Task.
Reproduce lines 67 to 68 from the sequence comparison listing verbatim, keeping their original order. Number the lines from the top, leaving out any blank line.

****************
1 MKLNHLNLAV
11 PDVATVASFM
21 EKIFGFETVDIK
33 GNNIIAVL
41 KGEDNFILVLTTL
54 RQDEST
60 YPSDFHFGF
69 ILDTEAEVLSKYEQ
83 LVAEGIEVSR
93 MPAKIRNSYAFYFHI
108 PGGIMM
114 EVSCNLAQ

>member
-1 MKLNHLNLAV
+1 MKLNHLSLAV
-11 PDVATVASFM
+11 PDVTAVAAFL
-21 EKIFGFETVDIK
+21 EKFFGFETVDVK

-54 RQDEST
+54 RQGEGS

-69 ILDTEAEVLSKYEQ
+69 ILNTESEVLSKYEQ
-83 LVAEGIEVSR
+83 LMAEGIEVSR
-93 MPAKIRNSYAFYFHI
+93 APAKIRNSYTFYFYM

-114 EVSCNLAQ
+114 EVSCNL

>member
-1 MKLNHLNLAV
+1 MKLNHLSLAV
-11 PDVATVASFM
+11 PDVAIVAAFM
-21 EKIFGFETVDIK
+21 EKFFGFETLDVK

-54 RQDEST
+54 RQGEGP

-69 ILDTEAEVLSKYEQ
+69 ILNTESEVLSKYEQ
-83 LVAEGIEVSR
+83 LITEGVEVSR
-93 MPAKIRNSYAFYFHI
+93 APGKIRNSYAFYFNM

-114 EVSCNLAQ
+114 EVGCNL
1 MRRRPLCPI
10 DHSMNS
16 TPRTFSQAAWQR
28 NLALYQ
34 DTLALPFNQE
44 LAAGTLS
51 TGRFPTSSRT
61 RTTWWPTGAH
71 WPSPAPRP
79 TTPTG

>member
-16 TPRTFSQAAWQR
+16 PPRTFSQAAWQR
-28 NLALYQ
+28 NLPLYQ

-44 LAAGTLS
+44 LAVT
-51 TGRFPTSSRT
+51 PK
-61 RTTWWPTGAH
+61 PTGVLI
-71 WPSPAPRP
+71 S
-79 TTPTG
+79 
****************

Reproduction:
+61 PTGVLI
-71 WPSPAPRP